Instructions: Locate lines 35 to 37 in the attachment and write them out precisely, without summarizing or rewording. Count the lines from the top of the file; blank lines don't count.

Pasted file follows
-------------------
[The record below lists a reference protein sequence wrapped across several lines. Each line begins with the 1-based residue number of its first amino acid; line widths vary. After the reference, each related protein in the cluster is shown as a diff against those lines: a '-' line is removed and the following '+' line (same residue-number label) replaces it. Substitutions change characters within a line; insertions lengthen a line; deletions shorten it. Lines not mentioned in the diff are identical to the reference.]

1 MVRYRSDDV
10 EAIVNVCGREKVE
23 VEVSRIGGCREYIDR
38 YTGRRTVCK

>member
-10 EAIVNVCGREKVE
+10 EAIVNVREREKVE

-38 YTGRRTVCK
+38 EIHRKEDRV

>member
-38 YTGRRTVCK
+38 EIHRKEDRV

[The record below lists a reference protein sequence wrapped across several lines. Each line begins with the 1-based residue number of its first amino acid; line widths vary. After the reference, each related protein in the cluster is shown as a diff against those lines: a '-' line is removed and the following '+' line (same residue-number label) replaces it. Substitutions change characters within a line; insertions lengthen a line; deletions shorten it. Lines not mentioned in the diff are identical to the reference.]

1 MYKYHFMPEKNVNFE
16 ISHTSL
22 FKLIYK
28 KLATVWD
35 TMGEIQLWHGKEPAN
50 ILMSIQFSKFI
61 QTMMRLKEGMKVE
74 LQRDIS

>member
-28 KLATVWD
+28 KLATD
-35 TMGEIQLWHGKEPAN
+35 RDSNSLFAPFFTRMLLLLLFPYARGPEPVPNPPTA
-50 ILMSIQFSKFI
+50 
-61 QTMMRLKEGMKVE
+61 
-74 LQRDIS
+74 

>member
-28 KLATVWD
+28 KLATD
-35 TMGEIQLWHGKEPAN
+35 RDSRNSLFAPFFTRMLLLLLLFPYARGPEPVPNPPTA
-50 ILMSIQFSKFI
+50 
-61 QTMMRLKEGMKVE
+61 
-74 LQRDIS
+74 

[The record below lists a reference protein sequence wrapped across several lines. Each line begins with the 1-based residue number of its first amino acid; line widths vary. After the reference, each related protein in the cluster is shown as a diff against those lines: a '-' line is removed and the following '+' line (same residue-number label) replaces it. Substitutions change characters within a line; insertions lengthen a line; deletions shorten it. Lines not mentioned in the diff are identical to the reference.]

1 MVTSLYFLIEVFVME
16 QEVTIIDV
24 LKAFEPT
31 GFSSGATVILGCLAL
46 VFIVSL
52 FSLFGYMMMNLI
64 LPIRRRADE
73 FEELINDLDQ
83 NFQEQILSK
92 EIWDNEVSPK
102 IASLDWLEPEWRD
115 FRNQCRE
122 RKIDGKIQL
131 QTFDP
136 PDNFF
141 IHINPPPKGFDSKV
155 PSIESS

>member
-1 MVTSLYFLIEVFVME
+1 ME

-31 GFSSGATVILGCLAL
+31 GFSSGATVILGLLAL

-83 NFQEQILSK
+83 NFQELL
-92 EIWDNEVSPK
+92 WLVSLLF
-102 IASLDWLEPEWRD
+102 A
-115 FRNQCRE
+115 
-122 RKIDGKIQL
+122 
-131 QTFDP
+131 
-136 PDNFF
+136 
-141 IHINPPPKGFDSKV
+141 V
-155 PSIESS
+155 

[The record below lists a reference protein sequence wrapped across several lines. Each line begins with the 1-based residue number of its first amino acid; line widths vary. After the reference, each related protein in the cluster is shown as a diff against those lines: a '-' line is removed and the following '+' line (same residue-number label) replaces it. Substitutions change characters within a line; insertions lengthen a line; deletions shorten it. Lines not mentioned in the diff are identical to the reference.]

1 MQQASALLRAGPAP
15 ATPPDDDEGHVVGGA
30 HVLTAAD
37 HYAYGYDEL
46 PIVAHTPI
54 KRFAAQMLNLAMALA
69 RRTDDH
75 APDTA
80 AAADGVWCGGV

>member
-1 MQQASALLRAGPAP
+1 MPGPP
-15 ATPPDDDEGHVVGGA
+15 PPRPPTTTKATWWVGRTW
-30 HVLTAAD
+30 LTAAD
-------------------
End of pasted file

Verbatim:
-28 KLATVWD
+28 KLATD
-35 TMGEIQLWHGKEPAN